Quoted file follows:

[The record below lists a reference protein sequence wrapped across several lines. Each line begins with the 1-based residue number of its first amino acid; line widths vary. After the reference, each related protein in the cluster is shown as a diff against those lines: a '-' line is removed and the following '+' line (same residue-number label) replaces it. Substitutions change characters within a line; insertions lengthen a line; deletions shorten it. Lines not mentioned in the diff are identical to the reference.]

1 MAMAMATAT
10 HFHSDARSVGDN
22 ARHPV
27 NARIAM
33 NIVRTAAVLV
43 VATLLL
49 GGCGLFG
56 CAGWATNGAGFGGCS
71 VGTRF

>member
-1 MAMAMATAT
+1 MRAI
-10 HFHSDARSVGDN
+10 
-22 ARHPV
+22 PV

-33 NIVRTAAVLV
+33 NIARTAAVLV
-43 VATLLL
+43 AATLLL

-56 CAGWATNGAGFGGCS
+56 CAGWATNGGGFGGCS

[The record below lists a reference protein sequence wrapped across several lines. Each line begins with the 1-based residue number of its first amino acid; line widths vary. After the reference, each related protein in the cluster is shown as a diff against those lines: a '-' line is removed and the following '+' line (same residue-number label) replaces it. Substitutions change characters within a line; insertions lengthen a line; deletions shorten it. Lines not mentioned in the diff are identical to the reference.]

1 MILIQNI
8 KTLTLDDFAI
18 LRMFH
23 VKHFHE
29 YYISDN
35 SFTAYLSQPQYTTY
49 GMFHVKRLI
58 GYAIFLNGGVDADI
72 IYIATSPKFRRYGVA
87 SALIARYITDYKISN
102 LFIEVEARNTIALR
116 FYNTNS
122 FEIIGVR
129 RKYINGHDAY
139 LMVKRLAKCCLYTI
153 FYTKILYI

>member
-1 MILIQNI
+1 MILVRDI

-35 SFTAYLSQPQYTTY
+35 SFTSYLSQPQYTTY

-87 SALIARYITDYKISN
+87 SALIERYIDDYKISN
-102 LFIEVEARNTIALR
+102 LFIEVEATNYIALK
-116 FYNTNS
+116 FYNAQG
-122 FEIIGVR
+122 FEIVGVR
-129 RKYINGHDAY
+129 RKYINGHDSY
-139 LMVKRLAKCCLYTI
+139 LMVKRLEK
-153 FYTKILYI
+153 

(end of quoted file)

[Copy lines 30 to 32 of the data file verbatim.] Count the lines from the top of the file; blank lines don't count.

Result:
35 SFTAYLSQPQYTTY
49 GMFHVKRLI
58 GYAIFLNGGVDADI